By Hilary White - Rome correspondent
ROME, February 25, 2009 (LifeSiteNews.com) - One of the medical world’s key diagnostic tools for determining "brain death" preliminary to organ retrieval, actually causes severe brain damage it purports to determine, neurologist Dr. Cicero Coimbra told attendees at a conference held in Rome last week. With the so-called "apnoea test," Coimbra said, brain damaged patients who might be recoverable are deprived of oxygen for up to ten minutes, rendering the injuries to the brain irreversible.
"Diagnostic protocols for brain death actually induce death in patients who could recover to normal life by receiving timely and scientifically based therapies," Dr. Coimbra, head of the Neurology and Neurosurgery Department at the Federal University of Sao Paulo, Brazil, told the participants at the "Signs of Life" conference on "brain death."
Addressing an assembly of about 170 physicians, philosophers, ethicists, lawyers, students, journalists, and clergy, including two Catholic cardinals, Dr. Coimbra said that it is the apnoea test, routinely applied to patients who have suffered acute brain injuries, that frequently causes "brain necrosis," or permanent and irrecoverable brain damage that is accepted as "brain death".
The test is applied in emergency rooms or ICUs, often with an "organ procurement agent" standing by to ask relatives for approval for organ retrieval. A patient who needs assistance breathing is removed from the ventilator for up to ten minutes, cutting off oxygen to the brain and slowing the heart rate. If the patient fails to begin breathing without assistance after this time, he is declared "brain dead" and his organs may be legally removed.
Since the world-wide adoption of the "brain death" criteria, developed at Harvard University in 1968, Dr. Coimbra said, "The lives of thousands of human beings, including children, adolescents and young adults, are lost every year in each country."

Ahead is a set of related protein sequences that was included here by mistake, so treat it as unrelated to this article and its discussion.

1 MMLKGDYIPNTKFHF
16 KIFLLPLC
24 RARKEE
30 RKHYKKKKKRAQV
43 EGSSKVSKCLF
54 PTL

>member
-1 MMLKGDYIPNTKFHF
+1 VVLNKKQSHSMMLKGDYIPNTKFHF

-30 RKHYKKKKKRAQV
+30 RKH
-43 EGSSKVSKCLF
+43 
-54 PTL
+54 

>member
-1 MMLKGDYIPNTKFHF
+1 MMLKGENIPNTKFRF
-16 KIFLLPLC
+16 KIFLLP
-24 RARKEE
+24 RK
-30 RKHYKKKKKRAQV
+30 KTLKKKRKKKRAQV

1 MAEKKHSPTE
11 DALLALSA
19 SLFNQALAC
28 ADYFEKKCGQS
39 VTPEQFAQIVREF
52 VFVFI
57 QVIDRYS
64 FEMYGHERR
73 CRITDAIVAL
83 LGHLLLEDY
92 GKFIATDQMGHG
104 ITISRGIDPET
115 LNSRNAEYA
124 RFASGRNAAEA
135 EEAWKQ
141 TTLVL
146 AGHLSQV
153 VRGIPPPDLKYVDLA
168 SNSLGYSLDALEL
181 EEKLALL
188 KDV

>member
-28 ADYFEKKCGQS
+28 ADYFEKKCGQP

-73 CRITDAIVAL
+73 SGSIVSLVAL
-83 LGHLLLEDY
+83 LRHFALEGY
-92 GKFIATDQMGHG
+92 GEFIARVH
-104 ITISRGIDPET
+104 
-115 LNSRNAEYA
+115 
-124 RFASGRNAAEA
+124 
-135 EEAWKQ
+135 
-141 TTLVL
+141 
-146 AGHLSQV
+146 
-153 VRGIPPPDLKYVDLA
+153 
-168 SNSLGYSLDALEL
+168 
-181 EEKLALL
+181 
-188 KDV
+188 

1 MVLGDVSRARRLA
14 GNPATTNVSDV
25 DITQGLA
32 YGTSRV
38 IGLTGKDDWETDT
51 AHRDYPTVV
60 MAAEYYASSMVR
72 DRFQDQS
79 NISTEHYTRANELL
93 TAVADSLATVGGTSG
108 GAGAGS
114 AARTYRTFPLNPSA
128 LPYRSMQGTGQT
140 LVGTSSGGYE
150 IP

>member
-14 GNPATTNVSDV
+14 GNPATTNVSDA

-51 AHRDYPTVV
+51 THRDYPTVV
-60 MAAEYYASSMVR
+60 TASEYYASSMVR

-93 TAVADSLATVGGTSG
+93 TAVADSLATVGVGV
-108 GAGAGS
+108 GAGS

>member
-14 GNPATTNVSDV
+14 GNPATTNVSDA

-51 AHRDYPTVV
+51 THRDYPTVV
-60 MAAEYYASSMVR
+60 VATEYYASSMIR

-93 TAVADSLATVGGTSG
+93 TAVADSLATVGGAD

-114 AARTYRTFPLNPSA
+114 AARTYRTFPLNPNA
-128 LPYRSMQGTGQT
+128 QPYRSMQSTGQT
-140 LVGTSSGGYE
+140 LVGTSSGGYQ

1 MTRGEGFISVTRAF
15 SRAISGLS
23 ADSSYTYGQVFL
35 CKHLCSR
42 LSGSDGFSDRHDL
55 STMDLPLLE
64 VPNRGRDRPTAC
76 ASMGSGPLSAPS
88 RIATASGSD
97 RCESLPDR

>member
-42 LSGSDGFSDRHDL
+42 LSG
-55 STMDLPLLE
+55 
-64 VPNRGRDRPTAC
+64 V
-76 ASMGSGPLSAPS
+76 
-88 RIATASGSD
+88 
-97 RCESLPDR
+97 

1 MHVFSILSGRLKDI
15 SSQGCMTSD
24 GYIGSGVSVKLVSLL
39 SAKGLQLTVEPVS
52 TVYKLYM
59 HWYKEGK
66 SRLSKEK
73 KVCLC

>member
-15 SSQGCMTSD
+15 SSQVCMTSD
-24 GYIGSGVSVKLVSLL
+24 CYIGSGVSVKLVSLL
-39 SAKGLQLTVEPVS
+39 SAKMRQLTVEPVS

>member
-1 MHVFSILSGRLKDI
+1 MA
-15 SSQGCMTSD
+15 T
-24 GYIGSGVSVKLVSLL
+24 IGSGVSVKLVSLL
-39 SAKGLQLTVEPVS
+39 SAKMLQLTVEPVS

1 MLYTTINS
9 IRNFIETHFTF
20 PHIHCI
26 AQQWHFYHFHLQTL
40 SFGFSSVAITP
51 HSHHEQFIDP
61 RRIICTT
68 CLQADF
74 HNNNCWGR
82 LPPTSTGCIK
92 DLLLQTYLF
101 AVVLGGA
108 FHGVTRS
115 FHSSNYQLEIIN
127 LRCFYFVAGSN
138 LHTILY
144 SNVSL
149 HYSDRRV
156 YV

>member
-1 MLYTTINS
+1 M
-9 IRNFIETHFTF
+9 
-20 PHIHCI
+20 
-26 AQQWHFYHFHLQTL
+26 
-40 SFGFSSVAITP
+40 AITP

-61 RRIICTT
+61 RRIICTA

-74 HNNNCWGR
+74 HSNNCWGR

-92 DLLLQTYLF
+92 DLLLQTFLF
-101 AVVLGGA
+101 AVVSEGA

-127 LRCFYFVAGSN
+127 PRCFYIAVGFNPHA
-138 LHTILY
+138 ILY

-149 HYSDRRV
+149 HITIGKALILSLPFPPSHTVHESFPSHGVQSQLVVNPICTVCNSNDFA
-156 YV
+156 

The premise of the standard Harvard Criteria for "brain death" is that lack of brain function implies absence of blood circulation to the brain, which is what causes brain necrosis, or the irreversible death of brain cells. But since the definition of the Harvard Criteria, he explained, medical scientists have discovered that the absence of discernable brain function cited by the criteria is not the same as "brain necrosis," or true brain death. In many cases where there is no discernable brain activity, patients have recovered with appropriate treatment.
Dr. Coimbra cited one study supported by the National Institutes of Health in 1975, that found that of 226 comatose patients determined to be "brain dead" for at least 48 hours, only 50 percent were later found to have "pathological signs of necrosis." 21 percent of the patients had no signs of dead brain cells. Even patients who show no signs of synaptic activity, a condition of the "brain death" diagnosis, are still recoverable at that point.
For patients, he explained, with only less serious brain damage, who are submitted to the apnoea test, "the test will cause total necrosis of the brain." The apnoea test increases carbon dioxide concentrations in the blood. This increases the inter-cranial pressure and causes final reduction of the brain circulation.
But, Dr. Coimbra said, the information that the apnoea test causes severe, irreversible brain damage, is being suppressed. Even with this knowledge of the danger of the apnoea test and the fact that some patients who are declared brain dead can and frequently have recovered, the legal definition of "brain death" is itself irreversible.
He told the conference of an experience in his clinical practice as a neurologist involving a 15 year-old girl with a severe brain trauma. She was declared "brain dead" but he treated her with thyroid hormones and she began to recover. She started breathing and having seizures, he said. "But a ‘dead’ brain cannot seize. That brain cannot express convulsions and she was having convulsions." This meant that a diagnosis of "brain death" even according to the Harvard Criteria, did not apply.
"And so I went to the doctors in the ICU that, up to that time, were denying proper care to that patient under the assumption that she was brain dead." One of the attending physicians in the ICU, he relates, wrote on the girl’s chart that even recovery could not reverse a legal definition of "brain death."
The physician wrote the following statement, a photocopy of which was shown at the conference: "If the diagnostic criteria for a brain death are fulfilled at a certain time, the person is legally dead no matter whether those criteria become no longer fulfilled later on."
This incident showed, he said, that medical professionals attending patients officially declared "brain dead" "feel at risk" of legal action from families.
"That is why there is such a fearful repression when we start talking about those subjects in medical forums."
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